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    Or, if you have a bathroom or other room without a window, hang a blanket over the door. That's what I do.
     
  11. Tony-S

    Tony-S Member

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    The taco method works for me. :smile:

    [​IMG]
    Setup for loading

    http://www.flickr.com/photos/digi-film/sets/72157627864733730/

    The key is that the "pointed" edge where the film ends come together should abut the outer edge of the tank, otherwise when you put the lid on it can sometimes cause one of the edges to fold over.
     
  12. Rick A

    Rick A Subscriber

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    I've been using the taco method for years and haven't had any problems. I can process up to six sheets of 4x5 at a time in an Arista tank.
     
  13. Rafal Lukawiecki

    Rafal Lukawiecki Subscriber

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    I'm a happy user of HP CombiPlan tank. Does 6 sheets in 1l of solution. Depending where you live, you can still pick them up new (UK), though they are out of production.
     
  14. Michael W

    Michael W Member

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    Thanks for the Flickr link Tony. I usually process one sheet at a time in a Paterson tank, with the film curved around the inner wall. I started to try taco once but I could feel the funnel pushing on the top edge of the film and was worried it might damage it so I abandoned that attempt. I can see that your way of positioning the film should avoid that problem. You can't beat a clear photo tutorial. I'll give this a try next time I have a few sheets to process.

    To the OP - the black plastic tent might be light proof but I would be concerned about air flow. You might be sitting in there breathing stale air and chemical fumes.
     
  15. Dean Taylor

    Dean Taylor Member

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    hi APUG pros!

    And, thank you all for weighing in!

    Q: is there an issue with the back (non-emulsion) side of the film being bound by the rubber band? ("The antihalation dye didn't rinse out where the elastic was, even with the fabric ones.")? Does the back of the 4x5 negative need unhindered contact with chemicals too?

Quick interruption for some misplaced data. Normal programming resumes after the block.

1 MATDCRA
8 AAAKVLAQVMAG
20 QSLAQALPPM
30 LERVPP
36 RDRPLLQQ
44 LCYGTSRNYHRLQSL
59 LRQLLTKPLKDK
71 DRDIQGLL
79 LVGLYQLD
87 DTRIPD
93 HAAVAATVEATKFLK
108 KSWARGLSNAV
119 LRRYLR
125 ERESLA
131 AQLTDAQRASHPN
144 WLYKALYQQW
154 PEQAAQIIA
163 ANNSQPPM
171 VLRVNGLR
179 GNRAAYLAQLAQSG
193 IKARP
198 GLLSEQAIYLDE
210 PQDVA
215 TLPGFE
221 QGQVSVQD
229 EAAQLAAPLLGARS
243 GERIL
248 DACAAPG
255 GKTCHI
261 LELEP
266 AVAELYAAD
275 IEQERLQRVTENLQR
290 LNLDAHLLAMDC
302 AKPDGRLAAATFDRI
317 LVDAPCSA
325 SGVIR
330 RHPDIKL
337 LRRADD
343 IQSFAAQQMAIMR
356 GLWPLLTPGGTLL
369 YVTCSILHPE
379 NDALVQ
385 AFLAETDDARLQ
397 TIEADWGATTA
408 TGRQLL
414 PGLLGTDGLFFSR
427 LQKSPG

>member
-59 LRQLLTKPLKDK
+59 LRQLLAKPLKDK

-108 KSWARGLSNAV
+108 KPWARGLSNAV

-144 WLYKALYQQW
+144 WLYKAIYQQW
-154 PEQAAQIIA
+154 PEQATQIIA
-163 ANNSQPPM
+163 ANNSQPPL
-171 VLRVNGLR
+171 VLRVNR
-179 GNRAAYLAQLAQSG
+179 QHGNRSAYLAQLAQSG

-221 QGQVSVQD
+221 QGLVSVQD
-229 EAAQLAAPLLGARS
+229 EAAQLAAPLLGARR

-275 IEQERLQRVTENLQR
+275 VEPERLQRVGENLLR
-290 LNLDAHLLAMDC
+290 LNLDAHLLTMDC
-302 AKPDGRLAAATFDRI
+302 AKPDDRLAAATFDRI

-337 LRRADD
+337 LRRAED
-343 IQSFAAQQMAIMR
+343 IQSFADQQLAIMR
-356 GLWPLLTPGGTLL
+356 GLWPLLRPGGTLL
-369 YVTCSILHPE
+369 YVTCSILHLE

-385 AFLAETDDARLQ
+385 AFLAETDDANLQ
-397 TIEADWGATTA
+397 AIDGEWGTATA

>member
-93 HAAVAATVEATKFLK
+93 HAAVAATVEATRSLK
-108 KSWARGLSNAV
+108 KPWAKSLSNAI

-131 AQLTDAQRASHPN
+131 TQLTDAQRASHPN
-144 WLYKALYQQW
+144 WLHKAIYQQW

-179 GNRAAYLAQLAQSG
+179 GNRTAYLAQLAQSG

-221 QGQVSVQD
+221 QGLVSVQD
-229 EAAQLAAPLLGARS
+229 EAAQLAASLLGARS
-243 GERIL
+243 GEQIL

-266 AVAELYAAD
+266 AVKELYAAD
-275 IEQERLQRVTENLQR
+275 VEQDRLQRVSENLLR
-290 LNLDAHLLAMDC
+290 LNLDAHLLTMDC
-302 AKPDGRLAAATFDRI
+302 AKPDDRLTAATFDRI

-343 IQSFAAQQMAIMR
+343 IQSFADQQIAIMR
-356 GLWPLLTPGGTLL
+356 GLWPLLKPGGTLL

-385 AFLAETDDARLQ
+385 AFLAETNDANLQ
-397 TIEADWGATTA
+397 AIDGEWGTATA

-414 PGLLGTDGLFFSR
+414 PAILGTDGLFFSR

Best,

    Dean
     
  16. Rick A

    Rick A Subscriber

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    Just place the sheets in a tray of fixer for a couple of minutes prior to washing and they will disappear.
     
  17. chuck94022

    chuck94022 Subscriber

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    I've tried the blackout cloth method of improvised darkroom before. Two problems, ventilation and dust. I don't recommend it. You can do a lot in a tiny bathroom if you think vertically. Buy or make a rack that will allow you to stack your trays vertically with access space between them, and you have tray development with a small footprint. Or, use combi plan tanks as open dip and dunk tanks if you can find some. You really need to buy only one to get the rack. Use 1.5 liter rectangular juice jugs (refrigerator jugs) for the remaining tanks. Just find a plastic jug that the rack will fit in. A dip and dunk system like this will take up very little space.

    Or use a Jobo 4x5 tank. No need for dark.

    But I highly recommend even a very small bathroom over a dusty tent. Run the shower a few minutes before you start and the humidity will assure you will have zero dust.

    Bathrooms are usually much easier to make light tight.

    Good luck!
     
  18. Terry Christian

    Terry Christian Subscriber

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    I use the taco method with black hairbands and haven't encountered any problems. Yes, Michael, you can feel the funnel pressing down on the sheets a little, but it's just fine I assure you. I can process 4 sheets in a tank. I've tried crowding 6 in the tank, but ended up with development issues with that many.

    Soon I'm going to try Unicolor roller development.
     
  19. dodphotography

    dodphotography Member

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    Sorry to bring back an old thread but I had major issues with evenness of the developer. Shot nothing serious, just testing my LF abilities in my home studio but I need to figure out a better way to process my own work


    Sent from my iPhone using Tapatalk
     
  20. Kevin Caulfield

    Kevin Caulfield Subscriber

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    Well, I first tried tray development but despite care got scratches. Then I tried a Combi-Plan tank and that works fine for me.
     
  21. Newt_on_Swings

    Newt_on_Swings Member

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    I so wanted the taco method to work for me, but it gave me scratches and I had film pop out if the bands before as well. I ended up settling on just tray development, I got slowly and constantly rotate the sheets throughout the stack bottom to top. The most i have done at once with good results are 8 sheets. I also have a 12 sheet Yankee daylight tank but I haven't had a chance to use it yet since it uses so much chemistry at once.